While antibiotics work to treat the infection, they don’t actually offer any relief from UTI symptoms, like pain, pressure, burning, frequency, or urgency. To help alleviate these issues while you’re waiting for the infection to clear up, you can take an over-the-counter medication called Phenazopyridine (commonly sold under the brand name AZO). It contains a natural dye that turns your urine a bright orange color (and heads up, it can stain your underwear or clothing), but it’s very effective at relieving those uncomfortable UTI symptoms. You could also take ibuprofen or acetaminophen to help reduce pain and inflammation.
4. Consider urinary tract health supplements
While supplements won’t treat an active infection (you’ll need antibiotics for that), there are some promising studies that show some supplements can help prevent a UTI from recurring. Here are a few worth considering:
- Cranberry is perhaps the best-known UTI remedy. It contains Proanthocyanidins (PACs), which prevent bacteria from adhering to the lining of the urinary tract. Look for cranberry supplements that have at least 36 milligrams of PACs.
- D-Mannose has been shown to be highly effective at preventing UTIs. Similar to cranberry supplements, it stops bacteria from adhering to the urinary tract lining, and it also helps to cleanse biofilm and flush out pathogens.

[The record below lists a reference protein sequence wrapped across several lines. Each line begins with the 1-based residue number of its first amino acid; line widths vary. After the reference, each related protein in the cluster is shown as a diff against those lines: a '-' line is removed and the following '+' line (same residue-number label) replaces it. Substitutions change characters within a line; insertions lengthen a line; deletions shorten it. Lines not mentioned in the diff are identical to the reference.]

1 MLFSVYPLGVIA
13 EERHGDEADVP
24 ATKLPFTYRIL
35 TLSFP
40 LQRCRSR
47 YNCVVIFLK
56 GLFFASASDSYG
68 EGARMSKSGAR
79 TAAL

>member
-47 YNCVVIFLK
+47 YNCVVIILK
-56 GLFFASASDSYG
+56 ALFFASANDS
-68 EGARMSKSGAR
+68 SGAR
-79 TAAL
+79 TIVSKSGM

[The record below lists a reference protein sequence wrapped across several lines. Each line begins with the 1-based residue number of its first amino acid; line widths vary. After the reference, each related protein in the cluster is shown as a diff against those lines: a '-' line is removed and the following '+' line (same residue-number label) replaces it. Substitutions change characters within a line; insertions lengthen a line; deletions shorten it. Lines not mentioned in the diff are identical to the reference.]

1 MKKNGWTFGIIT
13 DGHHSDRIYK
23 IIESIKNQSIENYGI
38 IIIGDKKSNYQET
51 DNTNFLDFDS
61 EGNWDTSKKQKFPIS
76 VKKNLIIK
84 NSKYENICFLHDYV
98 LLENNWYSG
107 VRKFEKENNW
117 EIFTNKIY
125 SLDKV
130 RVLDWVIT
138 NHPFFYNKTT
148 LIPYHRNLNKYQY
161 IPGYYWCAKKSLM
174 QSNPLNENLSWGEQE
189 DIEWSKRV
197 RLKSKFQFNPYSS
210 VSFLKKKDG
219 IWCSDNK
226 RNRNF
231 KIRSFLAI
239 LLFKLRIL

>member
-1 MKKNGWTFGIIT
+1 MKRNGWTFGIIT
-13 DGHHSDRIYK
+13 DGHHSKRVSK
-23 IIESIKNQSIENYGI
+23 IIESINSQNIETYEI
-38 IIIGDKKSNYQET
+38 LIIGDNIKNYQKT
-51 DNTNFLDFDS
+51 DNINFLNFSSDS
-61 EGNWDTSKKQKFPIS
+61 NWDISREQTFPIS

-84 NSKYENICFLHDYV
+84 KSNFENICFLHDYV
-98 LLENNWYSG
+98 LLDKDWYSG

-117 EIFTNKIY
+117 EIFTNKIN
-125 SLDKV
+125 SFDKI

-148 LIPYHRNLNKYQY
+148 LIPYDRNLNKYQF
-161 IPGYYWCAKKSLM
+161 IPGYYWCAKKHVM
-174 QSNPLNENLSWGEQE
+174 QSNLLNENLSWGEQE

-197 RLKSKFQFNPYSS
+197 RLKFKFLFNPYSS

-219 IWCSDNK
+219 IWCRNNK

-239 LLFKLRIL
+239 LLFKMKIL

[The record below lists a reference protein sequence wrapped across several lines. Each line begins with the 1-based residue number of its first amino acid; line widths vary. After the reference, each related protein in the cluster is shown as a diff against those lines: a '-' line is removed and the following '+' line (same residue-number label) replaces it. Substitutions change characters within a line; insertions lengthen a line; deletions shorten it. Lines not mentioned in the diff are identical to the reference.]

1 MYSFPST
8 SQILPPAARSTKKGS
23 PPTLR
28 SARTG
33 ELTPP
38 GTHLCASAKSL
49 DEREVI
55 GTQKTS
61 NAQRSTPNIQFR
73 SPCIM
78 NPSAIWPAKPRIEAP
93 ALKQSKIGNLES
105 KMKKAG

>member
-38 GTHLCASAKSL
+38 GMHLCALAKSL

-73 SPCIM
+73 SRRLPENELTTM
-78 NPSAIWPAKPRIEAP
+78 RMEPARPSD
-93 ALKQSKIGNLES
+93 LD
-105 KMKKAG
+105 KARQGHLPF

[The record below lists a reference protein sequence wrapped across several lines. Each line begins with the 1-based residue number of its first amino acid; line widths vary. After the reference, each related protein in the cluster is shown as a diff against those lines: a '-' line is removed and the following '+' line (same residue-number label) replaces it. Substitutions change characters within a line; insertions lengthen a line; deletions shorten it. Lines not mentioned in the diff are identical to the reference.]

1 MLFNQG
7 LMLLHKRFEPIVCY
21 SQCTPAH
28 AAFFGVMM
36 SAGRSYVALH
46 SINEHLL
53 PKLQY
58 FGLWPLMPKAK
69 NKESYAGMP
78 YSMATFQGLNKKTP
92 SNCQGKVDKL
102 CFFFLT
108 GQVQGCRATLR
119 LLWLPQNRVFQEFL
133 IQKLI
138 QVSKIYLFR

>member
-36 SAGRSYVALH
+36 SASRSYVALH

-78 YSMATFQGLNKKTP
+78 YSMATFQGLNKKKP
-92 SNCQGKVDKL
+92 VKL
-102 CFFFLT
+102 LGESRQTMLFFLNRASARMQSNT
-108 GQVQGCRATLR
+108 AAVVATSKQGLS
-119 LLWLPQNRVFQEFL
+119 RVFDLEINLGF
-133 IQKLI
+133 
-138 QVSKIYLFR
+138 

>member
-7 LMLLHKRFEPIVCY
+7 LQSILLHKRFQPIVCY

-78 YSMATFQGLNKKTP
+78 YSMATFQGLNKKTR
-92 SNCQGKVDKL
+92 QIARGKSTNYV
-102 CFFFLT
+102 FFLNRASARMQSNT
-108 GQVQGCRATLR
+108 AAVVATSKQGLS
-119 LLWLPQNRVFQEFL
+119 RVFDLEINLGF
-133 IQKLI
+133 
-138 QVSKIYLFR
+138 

- Probiotics help to replenish the good bacteria that get killed off when taking antibiotics. They can help restore a healthy vaginal microbiome so your body is more prepared to fight off a UTI naturally.
5. Drink water to stay hydrated
When you feel a UTI coming on, consider water to be your bestie. It’s extremely important to stay well-hydrated because the more water you drink, the more you will have to pee, which flushes the bad bacteria out of your urinary tract. It also helps to dilute your urine so there’s a lesser concentration of bacteria in it. Plus, staying hydrated helps boost your immune system, so it’s better equipped to fight off the infection. One study even showed that increased daily water intake can reduce the risk of having a UTI recurrence. So, take this as your sign to fill up your favorite water bottle and get guzzling.
This post is sponsored by MicroGenDX, but all of the opinions within are those of The Everygirl editorial board.
Please consult a doctor or a mental health professional before beginning any treatments. Always seek the advice of your physician or other qualified health provider with any questions you may have regarding a medical or mental health condition. Never disregard professional medical advice or delay in seeking it because of something you have read in this article.
Source: Cosmo Politian